Yutu-2 lunar rover, ready for exploration duties. Credit: CNSA/CLEP


China’s Yutu-2 lunar rover has been reactivated on Thursday, following a planned “nap,” reports China’s Global Television Network, or CGTN.

“China’s space engineers care about the reactivation as the last model [Yutu-1] failed its first awakening in February 2014,” CGTN said.

Safe on the farside, Chang’e 4 set down somewhere in this NASA Lunar Reconnaissance Orbiter LROC image obtained July 17, 2010. The lines connect craters seen in the Chang’e 4 descent image (CNSA/CLEP) with the same craters seen in the LROC image.
Credit: NASA/GSFC/Arizona State University

Chang’e-4 landed on January 3 within the South Pole-Aitken (SPA) Basin, the largest and deepest basin in the solar system. The touchdown was in Von Kármán crater, a 110 miles (186-kilometers) wide region.

International payloads

Meanwhile, a suite of international payloads carried on the farside Chang’e-4 mission have started operation.

A neutron radiation detector aboard the lander, developed by Germany, and a neutral atom detector on the rover, developed by Sweden, have both been switched on, according to China National Space Administration (CNSA) statement. Both detectors have been booted up and are under testing.

Advanced Small Analyzer for Neutrals (ASAN) device.
Credit: Swedish Institute of Space Physics



Moon water

Sweden’s Advanced Small Analyzer for Neutrals (ASAN) device is to study how the solar wind interacts with the lunar surface. ASAN was built in collaboration with the Chinese National Space Science Center (NSSC). It is the first time an energetic neutral atom sensor is deployed on the lunar surface. From a vantage point of only a few decimeters above the regolith surface, ASAN will measure energy spectra of energetic neutral atoms originating from reflected solar wind ions under different solar wind illumination conditions.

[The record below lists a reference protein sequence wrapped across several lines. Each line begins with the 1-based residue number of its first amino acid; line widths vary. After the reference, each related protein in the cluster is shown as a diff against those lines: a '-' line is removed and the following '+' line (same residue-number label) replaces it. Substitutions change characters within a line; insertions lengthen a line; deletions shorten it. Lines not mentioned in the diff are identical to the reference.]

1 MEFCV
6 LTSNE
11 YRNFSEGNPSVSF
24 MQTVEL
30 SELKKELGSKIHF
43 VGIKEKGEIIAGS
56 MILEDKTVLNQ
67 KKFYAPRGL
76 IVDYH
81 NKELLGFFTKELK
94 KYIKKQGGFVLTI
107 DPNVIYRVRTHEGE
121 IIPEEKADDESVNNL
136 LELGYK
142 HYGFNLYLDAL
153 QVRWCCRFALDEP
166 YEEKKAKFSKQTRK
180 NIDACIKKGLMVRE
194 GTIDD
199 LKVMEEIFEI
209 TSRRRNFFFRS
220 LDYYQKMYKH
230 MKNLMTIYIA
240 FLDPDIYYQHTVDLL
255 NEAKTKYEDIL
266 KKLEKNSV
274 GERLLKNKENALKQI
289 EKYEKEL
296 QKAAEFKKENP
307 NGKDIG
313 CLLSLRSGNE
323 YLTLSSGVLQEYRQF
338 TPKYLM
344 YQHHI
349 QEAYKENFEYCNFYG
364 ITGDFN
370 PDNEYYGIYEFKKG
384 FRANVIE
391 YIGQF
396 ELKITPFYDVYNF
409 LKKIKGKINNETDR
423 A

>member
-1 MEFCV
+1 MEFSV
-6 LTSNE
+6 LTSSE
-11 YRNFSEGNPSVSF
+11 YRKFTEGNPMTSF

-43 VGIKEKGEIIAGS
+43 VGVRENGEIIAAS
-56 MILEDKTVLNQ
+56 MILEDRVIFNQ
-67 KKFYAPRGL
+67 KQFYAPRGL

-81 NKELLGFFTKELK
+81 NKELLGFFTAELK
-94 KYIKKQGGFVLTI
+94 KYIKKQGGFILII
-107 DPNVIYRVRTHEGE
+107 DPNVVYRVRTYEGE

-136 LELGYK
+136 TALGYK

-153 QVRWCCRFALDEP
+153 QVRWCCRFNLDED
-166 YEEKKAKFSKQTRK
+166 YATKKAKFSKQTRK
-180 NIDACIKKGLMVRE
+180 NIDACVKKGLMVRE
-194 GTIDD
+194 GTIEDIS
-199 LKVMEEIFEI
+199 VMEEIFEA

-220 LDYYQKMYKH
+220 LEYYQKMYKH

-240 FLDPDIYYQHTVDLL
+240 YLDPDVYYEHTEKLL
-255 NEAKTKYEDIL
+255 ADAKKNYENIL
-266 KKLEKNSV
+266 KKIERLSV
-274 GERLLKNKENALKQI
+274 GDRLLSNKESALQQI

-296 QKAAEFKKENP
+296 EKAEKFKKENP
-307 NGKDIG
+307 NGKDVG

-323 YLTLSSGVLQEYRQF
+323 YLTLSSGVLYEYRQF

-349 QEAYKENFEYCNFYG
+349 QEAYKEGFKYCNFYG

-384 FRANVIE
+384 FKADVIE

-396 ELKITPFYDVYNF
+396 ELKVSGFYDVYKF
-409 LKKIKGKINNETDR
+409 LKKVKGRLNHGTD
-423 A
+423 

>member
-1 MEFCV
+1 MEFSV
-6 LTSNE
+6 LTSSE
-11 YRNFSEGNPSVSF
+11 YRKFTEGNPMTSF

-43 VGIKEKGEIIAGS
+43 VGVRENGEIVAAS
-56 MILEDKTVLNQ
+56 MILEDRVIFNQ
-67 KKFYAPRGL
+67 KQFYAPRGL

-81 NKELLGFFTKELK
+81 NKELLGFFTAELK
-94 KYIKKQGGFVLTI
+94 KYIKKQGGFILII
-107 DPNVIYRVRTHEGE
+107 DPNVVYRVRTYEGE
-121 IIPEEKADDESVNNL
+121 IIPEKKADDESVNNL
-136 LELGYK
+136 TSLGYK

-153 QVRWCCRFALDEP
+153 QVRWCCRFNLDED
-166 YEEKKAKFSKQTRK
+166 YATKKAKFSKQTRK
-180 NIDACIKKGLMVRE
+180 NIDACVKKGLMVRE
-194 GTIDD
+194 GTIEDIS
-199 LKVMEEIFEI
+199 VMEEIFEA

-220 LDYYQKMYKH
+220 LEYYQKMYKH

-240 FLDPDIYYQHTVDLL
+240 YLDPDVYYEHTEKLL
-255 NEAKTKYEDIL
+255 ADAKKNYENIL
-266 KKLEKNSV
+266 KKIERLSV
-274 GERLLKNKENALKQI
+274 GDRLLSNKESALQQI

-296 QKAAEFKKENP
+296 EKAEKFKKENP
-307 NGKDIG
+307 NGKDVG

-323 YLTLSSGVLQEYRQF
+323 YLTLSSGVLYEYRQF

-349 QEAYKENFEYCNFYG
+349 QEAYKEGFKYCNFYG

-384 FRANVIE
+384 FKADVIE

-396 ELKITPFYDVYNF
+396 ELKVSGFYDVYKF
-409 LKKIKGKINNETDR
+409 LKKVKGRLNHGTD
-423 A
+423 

“Yes, we have successfully started commissioning of ASAN and expect the first science data before mid February…it depends on the rover being in a favorable position,” Martin Wieser, researcher at the Swedish Institute of Space Physics and principal investigator of ASAN, told Inside Outer Space.

ASAN is mounted on the Yutu-2 rover making it possible to perform measurements at different locations. The measurements could shed light on the processes responsible for the formation of water on the Moon.

Relay satellite for handling farside operations.
Credit: CNSA’s Lunar Exploration and Space Engineering Center (CNSA-LESEC)

Data from these instruments will be transmitted to the ground via the relay satellite Queqiao (Magpie Bridge), which was launched in May 2018 to set up the communication link between Earth and the Moon’s farside, and jointly studied by Chinese and foreign scientists, CNSA said.

Tricky landing

In a Xinhua news item, Yang Yuguang, a professor at the China Aerospace Science and Industry Corporation, said the farside landing was tricky. The terrain at the farside of the Moon is entirely different compared to the nearside. There are more highlands, craters, and mountains and the landform is much steeper.